Mariah Carey’s Photo From The Butler Sparks Debate on Skin Color Roles In Slavery
Credit: The Weinstein Company    

American Idol

Mariah Carey’s Photo From The Butler Sparks Debate on Skin Color Roles In Slavery

We thought the recent photo we posted of Mariah Carey from her upcoming film The Butler would shock fans due to the normally high-maintenance diva going barefaced, but it was actually something else that had people up in arms. The photo depicts Mariah as field slave Hattie Pearl in the movie about Eugene Allen, a service worker who served eight presidents from 1952 to 1986. Some were calling it historically inaccurate, as they thought someone of such a light skin tone would be a “house slave”.

However, some Grio readers disputed that, saying that there was a lot of crossover between the house and the field, as many of these slaves grew up with their families.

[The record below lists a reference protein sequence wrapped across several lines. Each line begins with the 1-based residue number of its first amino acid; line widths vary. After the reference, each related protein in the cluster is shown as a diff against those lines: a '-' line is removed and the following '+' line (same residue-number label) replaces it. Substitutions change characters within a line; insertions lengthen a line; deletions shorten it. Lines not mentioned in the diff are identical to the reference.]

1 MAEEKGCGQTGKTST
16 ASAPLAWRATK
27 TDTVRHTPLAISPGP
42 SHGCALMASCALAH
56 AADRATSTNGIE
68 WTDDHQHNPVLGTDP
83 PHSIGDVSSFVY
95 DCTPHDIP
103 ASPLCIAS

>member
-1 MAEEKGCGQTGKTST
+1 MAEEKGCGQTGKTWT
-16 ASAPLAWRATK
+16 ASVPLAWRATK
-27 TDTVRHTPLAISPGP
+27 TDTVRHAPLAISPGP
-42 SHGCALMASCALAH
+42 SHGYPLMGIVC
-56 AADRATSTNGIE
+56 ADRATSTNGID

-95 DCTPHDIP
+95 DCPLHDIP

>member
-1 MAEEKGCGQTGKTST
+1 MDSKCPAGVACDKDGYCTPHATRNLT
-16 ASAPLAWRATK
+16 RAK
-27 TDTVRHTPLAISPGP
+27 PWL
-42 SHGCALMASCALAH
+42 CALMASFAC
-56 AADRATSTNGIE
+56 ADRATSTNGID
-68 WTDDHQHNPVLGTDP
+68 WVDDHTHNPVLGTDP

As women’s history scholar Elizabeth Fox-Genovese noted, many females slaves “regardless of color often grew up around the house, helping older female slaves in the house as well as serving as playmates to the master’s little girls. So, at different points, they could have easily have worked in both the house and in the fields. It was mostly dependent upon need. Also, it is important to note that a large number of house slaves were not mulatto.”

Some also expressed surprise that Mariah would embrace such a role that highlights her status as a black woman, since many thought she hasn’t identified herself with the black culture before this.

The Grio article points out that Quentin Tarantino’s blockbuster film Django Unchained challenged stereotypical slave notions as well, whether it meant to or not. Kerry Washington played a house slave despite her brown skin as well as Leonardo DiCaprio’s slave mistress in the film.

What do you think about the debate over Mariah’s skin tone in The Butler?


06.14.2013 / 12:00 AM EDT by Marnie Brodersen
Related: American Idol, Mariah Carey, News

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